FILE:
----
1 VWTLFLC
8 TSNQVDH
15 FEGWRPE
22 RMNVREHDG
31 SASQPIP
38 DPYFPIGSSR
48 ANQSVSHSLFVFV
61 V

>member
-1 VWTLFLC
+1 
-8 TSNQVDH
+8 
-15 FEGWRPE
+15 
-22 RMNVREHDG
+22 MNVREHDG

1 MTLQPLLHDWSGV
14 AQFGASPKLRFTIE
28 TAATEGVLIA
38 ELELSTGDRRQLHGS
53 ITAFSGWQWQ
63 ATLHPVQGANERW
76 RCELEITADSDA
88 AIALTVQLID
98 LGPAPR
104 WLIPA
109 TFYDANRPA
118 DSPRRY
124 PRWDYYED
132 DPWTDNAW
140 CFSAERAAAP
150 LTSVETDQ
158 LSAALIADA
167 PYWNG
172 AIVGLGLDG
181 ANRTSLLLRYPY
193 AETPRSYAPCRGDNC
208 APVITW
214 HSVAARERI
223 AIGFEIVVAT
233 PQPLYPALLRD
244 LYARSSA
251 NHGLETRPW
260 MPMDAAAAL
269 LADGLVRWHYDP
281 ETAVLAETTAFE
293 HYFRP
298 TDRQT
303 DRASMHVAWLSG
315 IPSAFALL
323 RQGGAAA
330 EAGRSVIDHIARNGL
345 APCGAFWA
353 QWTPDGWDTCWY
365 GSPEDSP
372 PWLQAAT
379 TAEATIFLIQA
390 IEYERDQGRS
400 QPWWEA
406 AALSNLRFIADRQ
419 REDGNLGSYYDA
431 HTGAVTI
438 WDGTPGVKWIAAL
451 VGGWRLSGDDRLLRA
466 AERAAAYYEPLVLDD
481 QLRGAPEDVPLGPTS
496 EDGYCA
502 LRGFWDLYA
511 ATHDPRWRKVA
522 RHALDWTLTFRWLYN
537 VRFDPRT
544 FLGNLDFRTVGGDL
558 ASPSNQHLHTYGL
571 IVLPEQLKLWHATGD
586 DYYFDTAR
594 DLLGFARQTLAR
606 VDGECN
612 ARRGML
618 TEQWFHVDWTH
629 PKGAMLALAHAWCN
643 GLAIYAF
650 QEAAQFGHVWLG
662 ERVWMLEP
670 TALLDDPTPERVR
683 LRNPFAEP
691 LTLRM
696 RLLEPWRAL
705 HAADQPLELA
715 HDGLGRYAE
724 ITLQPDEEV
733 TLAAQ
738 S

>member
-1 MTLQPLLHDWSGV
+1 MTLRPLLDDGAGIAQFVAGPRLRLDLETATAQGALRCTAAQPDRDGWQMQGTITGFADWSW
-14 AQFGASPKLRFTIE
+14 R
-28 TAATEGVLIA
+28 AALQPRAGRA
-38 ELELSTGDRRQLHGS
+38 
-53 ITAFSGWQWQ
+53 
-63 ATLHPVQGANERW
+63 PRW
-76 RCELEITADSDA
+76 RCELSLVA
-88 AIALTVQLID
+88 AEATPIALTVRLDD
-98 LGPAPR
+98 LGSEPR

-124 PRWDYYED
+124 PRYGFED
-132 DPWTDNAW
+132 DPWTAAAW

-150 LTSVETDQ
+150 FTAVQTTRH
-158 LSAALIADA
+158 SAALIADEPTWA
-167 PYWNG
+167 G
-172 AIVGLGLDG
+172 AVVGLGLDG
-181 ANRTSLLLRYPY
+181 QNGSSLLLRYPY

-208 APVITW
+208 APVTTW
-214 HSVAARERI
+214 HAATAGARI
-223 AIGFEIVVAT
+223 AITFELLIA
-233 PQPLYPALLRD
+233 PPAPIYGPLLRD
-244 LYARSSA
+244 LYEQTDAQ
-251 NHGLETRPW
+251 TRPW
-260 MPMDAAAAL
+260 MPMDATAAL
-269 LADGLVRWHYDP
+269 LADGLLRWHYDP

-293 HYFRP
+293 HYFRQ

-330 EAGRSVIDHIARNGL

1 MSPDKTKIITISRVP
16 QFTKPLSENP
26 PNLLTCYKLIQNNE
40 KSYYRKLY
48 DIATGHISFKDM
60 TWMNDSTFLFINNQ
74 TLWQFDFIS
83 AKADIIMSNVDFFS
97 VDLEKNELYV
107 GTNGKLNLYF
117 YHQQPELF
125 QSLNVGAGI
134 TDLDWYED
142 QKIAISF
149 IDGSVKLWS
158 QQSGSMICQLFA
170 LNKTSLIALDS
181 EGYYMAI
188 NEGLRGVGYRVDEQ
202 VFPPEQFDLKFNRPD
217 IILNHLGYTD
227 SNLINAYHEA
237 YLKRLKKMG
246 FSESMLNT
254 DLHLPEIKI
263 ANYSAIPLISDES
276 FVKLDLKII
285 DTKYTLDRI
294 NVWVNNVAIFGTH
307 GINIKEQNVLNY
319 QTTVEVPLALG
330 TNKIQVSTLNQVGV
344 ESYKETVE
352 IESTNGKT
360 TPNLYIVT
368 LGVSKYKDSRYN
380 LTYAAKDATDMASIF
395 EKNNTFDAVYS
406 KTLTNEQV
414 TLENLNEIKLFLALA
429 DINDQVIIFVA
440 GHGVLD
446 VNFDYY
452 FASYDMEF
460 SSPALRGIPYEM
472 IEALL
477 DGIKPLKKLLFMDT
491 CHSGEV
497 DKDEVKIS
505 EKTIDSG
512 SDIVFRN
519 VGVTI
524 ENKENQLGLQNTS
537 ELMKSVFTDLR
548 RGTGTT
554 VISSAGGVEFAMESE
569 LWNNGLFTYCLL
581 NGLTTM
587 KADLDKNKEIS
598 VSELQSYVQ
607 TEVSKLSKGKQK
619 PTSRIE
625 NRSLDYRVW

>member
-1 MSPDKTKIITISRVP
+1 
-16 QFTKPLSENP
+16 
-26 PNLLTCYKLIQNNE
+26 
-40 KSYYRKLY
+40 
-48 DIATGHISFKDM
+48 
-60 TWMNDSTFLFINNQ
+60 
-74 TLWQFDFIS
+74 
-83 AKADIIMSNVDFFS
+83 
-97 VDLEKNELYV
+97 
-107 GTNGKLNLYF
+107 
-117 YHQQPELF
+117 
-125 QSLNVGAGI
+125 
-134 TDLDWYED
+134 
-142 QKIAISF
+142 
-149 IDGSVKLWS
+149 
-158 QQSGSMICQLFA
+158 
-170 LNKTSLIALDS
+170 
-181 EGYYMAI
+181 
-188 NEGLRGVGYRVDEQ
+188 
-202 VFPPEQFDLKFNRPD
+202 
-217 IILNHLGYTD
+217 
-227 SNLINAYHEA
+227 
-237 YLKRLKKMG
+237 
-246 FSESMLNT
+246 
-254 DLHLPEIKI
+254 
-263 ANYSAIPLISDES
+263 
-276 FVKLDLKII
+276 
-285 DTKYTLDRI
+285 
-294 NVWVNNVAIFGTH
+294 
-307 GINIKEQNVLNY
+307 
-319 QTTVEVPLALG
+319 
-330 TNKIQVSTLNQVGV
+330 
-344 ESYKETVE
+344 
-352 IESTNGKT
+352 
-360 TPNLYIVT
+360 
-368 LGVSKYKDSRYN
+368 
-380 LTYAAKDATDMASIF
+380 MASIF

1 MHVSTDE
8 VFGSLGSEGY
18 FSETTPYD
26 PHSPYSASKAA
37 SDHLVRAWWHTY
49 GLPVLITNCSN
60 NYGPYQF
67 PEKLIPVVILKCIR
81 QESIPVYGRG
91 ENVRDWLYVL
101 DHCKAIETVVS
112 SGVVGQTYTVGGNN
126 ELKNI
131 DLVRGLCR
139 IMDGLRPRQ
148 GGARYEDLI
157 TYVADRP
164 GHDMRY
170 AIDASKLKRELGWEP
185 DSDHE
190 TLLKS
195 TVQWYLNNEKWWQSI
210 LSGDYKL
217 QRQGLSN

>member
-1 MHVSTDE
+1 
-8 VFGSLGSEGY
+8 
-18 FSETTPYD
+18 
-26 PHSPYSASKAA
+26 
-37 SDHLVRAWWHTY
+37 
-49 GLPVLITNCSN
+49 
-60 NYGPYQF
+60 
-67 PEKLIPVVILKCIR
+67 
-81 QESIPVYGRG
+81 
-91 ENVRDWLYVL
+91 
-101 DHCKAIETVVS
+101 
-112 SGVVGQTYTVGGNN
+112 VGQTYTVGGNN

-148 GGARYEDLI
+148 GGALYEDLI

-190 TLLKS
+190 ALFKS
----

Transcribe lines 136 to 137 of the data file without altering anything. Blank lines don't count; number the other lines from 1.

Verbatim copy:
+244 LYEQTDAQ
-251 NHGLETRPW